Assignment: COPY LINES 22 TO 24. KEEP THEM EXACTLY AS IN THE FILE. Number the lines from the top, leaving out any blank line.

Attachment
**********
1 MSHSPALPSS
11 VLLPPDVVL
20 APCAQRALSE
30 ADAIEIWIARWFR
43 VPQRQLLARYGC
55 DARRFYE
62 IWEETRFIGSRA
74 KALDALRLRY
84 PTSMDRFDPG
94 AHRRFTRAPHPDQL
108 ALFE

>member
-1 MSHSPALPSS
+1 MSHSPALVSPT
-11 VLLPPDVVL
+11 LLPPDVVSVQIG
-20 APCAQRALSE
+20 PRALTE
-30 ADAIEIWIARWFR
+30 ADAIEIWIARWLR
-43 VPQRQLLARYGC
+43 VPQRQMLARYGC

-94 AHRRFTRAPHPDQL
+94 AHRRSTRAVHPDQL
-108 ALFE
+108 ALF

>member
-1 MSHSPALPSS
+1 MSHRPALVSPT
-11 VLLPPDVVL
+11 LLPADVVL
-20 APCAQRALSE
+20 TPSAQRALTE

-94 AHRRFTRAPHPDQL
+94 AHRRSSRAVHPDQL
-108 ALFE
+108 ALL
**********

+43 VPQRQMLARYGC

-94 AHRRFTRAPHPDQL
+94 AHRRSTRAVHPDQL